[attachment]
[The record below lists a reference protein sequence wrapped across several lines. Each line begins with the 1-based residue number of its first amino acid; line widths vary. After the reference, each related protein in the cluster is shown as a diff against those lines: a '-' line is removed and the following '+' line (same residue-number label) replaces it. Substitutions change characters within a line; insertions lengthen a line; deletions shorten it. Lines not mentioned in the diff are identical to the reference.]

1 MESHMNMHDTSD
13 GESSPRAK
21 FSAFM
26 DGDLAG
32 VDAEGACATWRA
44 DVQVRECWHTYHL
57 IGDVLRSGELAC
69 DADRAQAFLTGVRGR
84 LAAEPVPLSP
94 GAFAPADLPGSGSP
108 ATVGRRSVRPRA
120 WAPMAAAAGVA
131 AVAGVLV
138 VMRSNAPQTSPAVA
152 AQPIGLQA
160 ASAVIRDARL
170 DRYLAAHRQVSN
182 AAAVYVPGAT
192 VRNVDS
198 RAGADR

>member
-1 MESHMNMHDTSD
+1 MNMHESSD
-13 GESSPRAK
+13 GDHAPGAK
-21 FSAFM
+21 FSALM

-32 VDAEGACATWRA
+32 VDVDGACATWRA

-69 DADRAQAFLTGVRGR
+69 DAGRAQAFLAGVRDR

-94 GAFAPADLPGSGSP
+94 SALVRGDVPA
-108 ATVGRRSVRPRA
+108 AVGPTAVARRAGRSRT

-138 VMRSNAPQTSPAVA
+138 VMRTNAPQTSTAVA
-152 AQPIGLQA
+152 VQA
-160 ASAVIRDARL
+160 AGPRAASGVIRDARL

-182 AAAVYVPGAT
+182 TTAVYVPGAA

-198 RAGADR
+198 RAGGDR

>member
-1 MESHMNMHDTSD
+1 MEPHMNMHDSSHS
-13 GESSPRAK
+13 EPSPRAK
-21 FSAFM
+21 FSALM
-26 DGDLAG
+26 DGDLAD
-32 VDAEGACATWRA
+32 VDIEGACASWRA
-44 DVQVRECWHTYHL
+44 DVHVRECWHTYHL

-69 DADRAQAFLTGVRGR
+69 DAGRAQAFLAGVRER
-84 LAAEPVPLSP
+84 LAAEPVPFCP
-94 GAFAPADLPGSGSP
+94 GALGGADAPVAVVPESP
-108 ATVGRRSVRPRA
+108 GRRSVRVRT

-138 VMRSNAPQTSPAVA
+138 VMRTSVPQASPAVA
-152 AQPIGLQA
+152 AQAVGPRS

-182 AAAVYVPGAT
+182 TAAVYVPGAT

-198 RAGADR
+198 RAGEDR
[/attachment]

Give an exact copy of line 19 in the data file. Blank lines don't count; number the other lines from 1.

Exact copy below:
182 AAAVYVPGAT